ISSUE The environment children grow up in exerts a powerful influence on their development. But experiences are equally important in shaping their personalities, say experts
For her parents’ wedding anniversary, 12-year-old Mahie had arranged a dinner that laid out nostalgic old black and white pictures along with good food. Like the photos, the soiree had a black and white colour code. “Mahie assumes the role of mini mom with such ease, it is unbelievable. Whether it is taking care of her younger brother or ordering groceries on the phone when I’m not around she can do it all,” says Mumbai-based Komal Motwani. She proudly adds, “Mahie has developed a keen sense of aesthetics taking care of her own wardrobe, picking up her own accessories and styling her own look. She’s meticulous and that impresses me.”
Right from birth, children begin to take in sensory experiences from around them, and the environment continues to exert powerful influence on the development, but experiences are very important as it shapes behaviour and personality. “When you reward a behaviour chances are that it is likely to occur again. When a behaviour is punished it becomes less likely that it will occur again in the future,” says Mumbai-based Alka Gautam, a child psychiatrist, counsellor and mother of two. Kids learn a great deal from watching their parents, peers and siblings. Even T.V, internet and videogames can impact their thoughts and actions. Our children seem to perform well without us constantly breathing down their neck and telling them what to do.
“I was pleasantly surprised when my nine-year-old son Aditya recently took my wife, who was ill, to the doctor and also got her medicines. Next morning when he toasted the bread and warmed the milk, I told myself that I was doing right by backing off. Aditya also looks after his younger brother at school. Whenever there is a problem arising due to his younger brother at school he talks to his teacher and solves it,” says Vishnuram, a senior manager with a private firm. Children change as they grow up. When we give them space, it helps them sensitise themselves to the world around, including their parents, grandparents, friends and pets.
Children are open to learning from a very young age and early impressions go a long way in shaping their personalities. “It is important for children to develop social skills and part of this includes building relationships with others. A simple gesture such as a smile, handshake or hug can enable your toddler to strike a bond for life with his family and peers,” says Dimple Shah, a child psychotherapist based out of Pune. A generous flow of thank yous from your end, play an important role. It is a mark of pure appreciation that fills your child with happiness.Friendship and social skills are most important qualities to be developed in children. Parents and teachers can work together and make socialising a fun activity for all. Parents need to provide opportunities for children to be with other of his/her age. Parents should themselves interact with their friends along with the child so that he understands this is a healthy practice. “When a five-year-old girl had shifted to Pune she found it difficult to mix with other children. As a result she was reserved, shy and because of her father’s transferable job she found it difficult to adjust to different environment. She was good at art and craft. We encouraged her skill and whenever there would be an occasion where the children from the building gathered, she would be asked to teach them craft. Soon she came out of her shell and gained self-confidence,” says Dr. Shah.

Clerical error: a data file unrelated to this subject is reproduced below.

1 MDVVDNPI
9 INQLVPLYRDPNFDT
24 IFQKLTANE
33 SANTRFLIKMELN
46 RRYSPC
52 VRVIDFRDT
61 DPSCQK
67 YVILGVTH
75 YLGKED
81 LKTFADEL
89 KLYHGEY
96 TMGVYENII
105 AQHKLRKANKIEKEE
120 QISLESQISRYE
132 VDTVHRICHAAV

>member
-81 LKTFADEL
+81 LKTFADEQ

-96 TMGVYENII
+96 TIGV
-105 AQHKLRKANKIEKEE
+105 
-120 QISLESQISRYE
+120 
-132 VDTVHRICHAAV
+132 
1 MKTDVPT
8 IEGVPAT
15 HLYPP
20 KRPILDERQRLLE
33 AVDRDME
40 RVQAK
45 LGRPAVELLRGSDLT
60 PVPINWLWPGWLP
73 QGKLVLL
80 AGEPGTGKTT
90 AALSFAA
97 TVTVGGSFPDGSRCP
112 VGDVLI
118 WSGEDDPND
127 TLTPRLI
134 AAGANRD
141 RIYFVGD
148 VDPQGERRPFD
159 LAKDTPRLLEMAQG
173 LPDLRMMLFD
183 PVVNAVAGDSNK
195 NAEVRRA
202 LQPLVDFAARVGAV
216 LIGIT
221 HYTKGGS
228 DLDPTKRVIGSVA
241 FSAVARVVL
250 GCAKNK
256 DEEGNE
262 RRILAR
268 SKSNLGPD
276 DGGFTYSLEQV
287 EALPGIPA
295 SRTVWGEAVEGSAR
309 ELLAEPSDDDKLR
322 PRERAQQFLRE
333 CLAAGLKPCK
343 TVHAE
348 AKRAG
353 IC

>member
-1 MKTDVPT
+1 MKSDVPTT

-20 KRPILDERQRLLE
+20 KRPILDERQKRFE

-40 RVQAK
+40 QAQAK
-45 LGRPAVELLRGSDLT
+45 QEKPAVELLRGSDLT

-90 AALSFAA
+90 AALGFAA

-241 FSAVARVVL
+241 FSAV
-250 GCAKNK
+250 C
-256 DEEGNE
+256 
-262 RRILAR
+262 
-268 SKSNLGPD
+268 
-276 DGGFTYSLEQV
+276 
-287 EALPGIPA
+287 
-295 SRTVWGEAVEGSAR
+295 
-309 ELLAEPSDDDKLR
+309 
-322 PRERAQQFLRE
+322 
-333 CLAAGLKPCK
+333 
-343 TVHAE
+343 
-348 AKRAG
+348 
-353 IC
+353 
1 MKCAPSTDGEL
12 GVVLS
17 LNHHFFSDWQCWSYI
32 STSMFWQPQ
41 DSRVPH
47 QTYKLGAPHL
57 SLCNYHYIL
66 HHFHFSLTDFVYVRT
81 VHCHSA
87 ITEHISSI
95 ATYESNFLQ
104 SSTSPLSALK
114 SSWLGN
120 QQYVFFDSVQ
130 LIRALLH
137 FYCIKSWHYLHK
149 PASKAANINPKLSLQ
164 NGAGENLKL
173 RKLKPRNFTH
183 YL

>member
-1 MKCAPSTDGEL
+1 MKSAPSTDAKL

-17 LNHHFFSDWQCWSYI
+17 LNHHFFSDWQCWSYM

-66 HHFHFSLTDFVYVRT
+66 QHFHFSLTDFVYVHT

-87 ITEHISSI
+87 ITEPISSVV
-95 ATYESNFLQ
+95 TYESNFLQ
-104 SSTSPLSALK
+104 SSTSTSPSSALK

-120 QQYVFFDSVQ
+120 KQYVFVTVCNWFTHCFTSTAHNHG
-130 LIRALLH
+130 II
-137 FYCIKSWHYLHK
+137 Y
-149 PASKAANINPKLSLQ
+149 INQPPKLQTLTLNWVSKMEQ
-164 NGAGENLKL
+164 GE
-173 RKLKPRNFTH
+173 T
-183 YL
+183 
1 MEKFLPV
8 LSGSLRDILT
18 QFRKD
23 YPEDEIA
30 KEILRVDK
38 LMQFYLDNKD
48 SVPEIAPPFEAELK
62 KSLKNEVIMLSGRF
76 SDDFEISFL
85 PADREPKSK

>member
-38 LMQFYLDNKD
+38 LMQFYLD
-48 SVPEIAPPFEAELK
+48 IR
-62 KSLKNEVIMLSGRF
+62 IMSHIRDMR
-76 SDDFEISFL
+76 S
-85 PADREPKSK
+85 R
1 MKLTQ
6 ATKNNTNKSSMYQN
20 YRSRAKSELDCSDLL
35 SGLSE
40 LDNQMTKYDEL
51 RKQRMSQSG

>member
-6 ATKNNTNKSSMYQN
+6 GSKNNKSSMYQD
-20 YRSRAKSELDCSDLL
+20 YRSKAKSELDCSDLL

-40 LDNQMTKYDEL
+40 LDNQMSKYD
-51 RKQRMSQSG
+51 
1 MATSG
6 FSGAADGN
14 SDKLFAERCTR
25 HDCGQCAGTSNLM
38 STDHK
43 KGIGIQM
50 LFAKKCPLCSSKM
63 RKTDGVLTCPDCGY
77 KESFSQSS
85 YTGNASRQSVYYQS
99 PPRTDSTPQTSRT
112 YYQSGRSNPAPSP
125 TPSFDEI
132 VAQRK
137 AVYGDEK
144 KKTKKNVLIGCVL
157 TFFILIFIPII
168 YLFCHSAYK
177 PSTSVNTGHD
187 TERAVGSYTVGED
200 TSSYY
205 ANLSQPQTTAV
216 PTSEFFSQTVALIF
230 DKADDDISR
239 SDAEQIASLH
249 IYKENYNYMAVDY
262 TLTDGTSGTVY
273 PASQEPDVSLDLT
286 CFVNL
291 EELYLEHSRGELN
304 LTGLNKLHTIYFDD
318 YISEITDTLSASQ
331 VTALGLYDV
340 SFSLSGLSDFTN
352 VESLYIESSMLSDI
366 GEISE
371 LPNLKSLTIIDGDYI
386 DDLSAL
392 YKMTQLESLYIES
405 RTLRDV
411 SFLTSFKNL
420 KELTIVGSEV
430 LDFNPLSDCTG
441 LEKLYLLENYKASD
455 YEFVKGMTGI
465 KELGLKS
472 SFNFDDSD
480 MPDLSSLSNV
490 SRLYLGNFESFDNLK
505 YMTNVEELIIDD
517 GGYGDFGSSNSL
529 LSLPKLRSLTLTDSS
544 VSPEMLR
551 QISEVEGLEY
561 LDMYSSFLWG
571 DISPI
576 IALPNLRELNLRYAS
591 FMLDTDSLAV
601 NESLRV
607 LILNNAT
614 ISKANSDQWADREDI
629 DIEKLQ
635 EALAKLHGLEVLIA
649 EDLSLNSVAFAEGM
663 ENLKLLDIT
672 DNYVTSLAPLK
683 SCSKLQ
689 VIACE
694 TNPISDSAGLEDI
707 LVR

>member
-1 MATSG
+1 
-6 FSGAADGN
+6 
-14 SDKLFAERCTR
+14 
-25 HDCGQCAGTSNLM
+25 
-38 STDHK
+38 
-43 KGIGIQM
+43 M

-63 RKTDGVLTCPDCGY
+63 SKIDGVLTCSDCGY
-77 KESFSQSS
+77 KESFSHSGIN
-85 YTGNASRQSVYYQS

Helping the child to learn sharing at an early age will foster his social skills. If these habits and values are instilled from a young age, it becomes a habit and a way of life which is easy to continue later on. “Teaching children how to manage financial responsibilities by providing them with a piggy bank or giving them a small amount of money on their birthday teaches them to stay with their money and this is one of the important social skills that parents need to develop in their children,” adds Dr. Shah.
Since observational learning is very powerful, it is important to ensure that kids are observing the right kind of behaviour. By modelling good behaviour and appropriate responses, parents can be sure that their kids are learning how to act responsibly. The experiences that parents and other care givers provide them during the children’s earlier years can be some of the most crucial. With parents being the primary influence in most cases, displaying an attitude that we want them to emulate helps. It gives them a sense that they are both responsible and accountable for the way in which they handle all things including family. Most learning come from what children have learnt at home and what they see and experience. All this helps in understanding various aspects of life. There should be lot of love, culture and empathy when you are handling your child.
Parents must often appreciate the good aspects and personal achievements of their children, thereby bolstering their confidence. Whether it is complementing the way your kid cleared up toys at his play school or marvelling at the neat arrangement of books on his shelf, remember to reward an effort. It goes a long way in building and strengthening the bond you share.